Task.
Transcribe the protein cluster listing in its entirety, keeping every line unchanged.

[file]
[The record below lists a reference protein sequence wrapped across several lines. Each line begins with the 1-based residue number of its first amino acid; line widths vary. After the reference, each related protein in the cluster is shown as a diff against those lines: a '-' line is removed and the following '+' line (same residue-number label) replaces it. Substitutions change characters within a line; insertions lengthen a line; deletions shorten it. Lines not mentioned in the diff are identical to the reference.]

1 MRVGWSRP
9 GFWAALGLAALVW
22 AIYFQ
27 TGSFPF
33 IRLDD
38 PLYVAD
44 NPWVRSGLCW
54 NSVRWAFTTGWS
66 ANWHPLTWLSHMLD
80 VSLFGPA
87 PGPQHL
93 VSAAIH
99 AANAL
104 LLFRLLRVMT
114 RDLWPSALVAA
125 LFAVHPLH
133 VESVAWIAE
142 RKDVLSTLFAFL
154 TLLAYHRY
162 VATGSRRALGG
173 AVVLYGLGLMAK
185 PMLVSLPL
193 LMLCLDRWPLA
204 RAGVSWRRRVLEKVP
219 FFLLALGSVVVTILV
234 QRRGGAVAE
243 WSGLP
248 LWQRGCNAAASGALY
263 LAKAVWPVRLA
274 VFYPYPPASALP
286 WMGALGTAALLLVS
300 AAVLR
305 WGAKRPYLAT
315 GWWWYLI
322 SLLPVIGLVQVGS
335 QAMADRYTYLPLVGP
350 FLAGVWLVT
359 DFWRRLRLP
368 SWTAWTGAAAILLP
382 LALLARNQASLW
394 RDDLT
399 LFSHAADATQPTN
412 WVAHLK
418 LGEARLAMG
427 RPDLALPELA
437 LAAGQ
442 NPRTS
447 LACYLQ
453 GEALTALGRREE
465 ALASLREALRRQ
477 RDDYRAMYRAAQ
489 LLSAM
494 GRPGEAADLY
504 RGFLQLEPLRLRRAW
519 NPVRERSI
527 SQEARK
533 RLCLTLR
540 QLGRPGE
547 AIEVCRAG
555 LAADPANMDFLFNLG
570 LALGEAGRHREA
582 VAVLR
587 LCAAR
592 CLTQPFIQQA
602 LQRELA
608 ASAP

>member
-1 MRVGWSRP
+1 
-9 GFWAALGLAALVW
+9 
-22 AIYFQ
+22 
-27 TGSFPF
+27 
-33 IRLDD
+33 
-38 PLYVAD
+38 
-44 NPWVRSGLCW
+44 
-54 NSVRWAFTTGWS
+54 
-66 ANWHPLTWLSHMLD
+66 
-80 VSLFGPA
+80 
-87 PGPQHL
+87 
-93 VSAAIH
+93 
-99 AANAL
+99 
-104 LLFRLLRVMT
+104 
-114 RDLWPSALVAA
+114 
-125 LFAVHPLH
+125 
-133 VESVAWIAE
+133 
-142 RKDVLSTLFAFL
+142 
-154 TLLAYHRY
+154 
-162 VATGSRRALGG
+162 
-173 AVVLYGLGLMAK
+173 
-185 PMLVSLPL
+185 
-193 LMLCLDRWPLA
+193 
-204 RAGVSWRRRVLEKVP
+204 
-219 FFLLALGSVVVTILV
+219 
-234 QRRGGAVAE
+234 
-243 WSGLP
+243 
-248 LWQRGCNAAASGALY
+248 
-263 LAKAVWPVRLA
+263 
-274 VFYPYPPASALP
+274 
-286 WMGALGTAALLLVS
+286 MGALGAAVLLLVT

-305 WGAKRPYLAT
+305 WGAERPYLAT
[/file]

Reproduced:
[The record below lists a reference protein sequence wrapped across several lines. Each line begins with the 1-based residue number of its first amino acid; line widths vary. After the reference, each related protein in the cluster is shown as a diff against those lines: a '-' line is removed and the following '+' line (same residue-number label) replaces it. Substitutions change characters within a line; insertions lengthen a line; deletions shorten it. Lines not mentioned in the diff are identical to the reference.]

1 MRVGWSRP
9 GFWAALGLAALVW
22 AIYFQ
27 TGSFPF
33 IRLDD
38 PLYVAD
44 NPWVRSGLCW
54 NSVRWAFTTGWS
66 ANWHPLTWLSHMLD
80 VSLFGPA
87 PGPQHL
93 VSAAIH
99 AANAL
104 LLFRLLRVMT
114 RDLWPSALVAA
125 LFAVHPLH
133 VESVAWIAE
142 RKDVLSTLFAFL
154 TLLAYHRY
162 VATGSRRALGG
173 AVVLYGLGLMAK
185 PMLVSLPL
193 LMLCLDRWPLA
204 RAGVSWRRRVLEKVP
219 FFLLALGSVVVTILV
234 QRRGGAVAE
243 WSGLP
248 LWQRGCNAAASGALY
263 LAKAVWPVRLA
274 VFYPYPPASALP
286 WMGALGTAALLLVS
300 AAVLR
305 WGAKRPYLAT
315 GWWWYLI
322 SLLPVIGLVQVGS
335 QAMADRYTYLPLVGP
350 FLAGVWLVT
359 DFWRRLRLP
368 SWTAWTGAAAILLP
382 LALLARNQASLW
394 RDDLT
399 LFSHAADATQPTN
412 WVAHLK
418 LGEARLAMG
427 RPDLALPELA
437 LAAGQ
442 NPRTS
447 LACYLQ
453 GEALTALGRREE
465 ALASLREALRRQ
477 RDDYRAMYRAAQ
489 LLSAM
494 GRPGEAADLY
504 RGFLQLEPLRLRRAW
519 NPVRERSI
527 SQEARK
533 RLCLTLR
540 QLGRPGE
547 AIEVCRAG
555 LAADPANMDFLFNLG
570 LALGEAGRHREA
582 VAVLR
587 LCAAR
592 CLTQPFIQQA
602 LQRELA
608 ASAP

>member
-1 MRVGWSRP
+1 
-9 GFWAALGLAALVW
+9 
-22 AIYFQ
+22 
-27 TGSFPF
+27 
-33 IRLDD
+33 
-38 PLYVAD
+38 
-44 NPWVRSGLCW
+44 
-54 NSVRWAFTTGWS
+54 
-66 ANWHPLTWLSHMLD
+66 
-80 VSLFGPA
+80 
-87 PGPQHL
+87 
-93 VSAAIH
+93 
-99 AANAL
+99 
-104 LLFRLLRVMT
+104 
-114 RDLWPSALVAA
+114 
-125 LFAVHPLH
+125 
-133 VESVAWIAE
+133 
-142 RKDVLSTLFAFL
+142 
-154 TLLAYHRY
+154 
-162 VATGSRRALGG
+162 
-173 AVVLYGLGLMAK
+173 
-185 PMLVSLPL
+185 
-193 LMLCLDRWPLA
+193 
-204 RAGVSWRRRVLEKVP
+204 
-219 FFLLALGSVVVTILV
+219 
-234 QRRGGAVAE
+234 
-243 WSGLP
+243 
-248 LWQRGCNAAASGALY
+248 
-263 LAKAVWPVRLA
+263 
-274 VFYPYPPASALP
+274 
-286 WMGALGTAALLLVS
+286 MGALGAAVLLLVT

-305 WGAKRPYLAT
+305 WGAERPYLAT